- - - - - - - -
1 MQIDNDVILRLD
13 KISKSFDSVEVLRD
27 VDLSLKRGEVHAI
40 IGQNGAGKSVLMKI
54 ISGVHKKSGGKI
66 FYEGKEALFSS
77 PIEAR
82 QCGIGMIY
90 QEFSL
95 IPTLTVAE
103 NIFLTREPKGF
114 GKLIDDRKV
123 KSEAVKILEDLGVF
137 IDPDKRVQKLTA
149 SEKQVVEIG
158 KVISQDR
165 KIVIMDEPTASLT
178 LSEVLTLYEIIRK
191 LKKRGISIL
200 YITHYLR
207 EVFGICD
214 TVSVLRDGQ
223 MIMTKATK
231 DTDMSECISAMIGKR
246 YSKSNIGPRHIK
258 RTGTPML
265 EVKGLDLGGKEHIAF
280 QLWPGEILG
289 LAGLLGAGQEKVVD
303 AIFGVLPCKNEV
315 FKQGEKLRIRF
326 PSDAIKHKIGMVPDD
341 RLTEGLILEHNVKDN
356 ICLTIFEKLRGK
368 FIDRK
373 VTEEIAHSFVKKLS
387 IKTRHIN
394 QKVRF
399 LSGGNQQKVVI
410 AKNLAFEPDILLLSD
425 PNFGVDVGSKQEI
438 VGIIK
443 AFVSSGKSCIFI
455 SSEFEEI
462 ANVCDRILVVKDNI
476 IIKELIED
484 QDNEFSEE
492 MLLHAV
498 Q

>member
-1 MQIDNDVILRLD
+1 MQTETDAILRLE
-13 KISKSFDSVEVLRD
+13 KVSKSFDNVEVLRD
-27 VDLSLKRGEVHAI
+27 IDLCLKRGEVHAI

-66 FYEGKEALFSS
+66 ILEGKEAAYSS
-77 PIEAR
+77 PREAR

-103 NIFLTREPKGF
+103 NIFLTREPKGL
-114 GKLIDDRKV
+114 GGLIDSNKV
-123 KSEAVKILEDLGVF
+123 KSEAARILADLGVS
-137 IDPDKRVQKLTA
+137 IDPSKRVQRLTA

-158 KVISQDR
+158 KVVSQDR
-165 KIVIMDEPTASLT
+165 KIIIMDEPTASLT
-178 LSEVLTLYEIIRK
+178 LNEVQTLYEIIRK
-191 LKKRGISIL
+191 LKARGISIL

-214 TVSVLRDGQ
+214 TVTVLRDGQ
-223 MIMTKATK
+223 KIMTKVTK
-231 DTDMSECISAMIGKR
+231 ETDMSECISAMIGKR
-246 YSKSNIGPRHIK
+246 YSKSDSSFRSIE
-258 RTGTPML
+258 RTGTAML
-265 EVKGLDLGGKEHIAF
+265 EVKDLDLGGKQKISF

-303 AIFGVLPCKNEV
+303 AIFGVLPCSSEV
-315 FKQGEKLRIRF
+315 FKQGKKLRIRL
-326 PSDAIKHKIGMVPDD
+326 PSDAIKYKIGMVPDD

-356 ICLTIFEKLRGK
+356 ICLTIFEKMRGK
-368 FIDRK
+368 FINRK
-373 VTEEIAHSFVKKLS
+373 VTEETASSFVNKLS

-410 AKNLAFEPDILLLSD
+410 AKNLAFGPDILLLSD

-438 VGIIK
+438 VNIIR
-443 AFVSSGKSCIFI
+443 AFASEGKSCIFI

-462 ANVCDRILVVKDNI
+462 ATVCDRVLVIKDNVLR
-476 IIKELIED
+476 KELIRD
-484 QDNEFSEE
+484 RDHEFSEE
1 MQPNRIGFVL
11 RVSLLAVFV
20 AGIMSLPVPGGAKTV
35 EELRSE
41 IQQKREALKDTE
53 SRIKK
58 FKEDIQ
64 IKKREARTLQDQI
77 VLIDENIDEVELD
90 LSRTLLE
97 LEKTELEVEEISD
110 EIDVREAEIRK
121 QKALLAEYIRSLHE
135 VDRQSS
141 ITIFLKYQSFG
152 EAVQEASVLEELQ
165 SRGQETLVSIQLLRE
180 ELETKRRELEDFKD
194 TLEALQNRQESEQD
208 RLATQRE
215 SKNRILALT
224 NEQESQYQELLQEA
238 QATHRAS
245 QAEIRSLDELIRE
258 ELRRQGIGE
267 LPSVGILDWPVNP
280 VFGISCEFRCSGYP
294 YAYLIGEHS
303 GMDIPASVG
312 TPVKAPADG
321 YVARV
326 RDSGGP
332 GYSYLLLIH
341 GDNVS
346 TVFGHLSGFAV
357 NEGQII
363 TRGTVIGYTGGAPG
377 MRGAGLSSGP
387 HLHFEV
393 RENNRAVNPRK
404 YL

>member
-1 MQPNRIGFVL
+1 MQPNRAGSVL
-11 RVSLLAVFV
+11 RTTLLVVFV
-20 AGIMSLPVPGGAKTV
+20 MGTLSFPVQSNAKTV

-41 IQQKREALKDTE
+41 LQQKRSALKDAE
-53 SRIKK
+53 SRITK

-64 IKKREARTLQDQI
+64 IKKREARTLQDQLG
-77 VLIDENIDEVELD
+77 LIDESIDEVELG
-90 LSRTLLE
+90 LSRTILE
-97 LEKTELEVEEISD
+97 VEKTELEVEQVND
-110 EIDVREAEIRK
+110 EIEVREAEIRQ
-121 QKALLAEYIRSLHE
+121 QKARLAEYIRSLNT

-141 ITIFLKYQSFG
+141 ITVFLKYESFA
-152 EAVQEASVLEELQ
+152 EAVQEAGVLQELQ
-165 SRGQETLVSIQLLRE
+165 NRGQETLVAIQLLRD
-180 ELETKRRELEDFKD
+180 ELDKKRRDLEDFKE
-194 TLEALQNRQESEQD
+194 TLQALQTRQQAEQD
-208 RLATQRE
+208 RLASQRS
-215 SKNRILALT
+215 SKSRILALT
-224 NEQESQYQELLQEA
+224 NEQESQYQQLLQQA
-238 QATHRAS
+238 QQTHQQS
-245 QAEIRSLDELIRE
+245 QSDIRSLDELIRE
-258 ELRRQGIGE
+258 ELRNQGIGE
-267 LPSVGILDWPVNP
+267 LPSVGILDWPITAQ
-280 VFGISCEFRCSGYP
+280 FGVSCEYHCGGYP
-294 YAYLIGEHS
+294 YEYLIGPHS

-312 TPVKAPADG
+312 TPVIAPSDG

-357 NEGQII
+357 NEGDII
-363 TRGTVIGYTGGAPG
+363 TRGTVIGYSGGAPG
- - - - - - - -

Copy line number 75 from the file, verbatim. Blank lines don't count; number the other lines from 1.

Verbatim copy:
-191 LKKRGISIL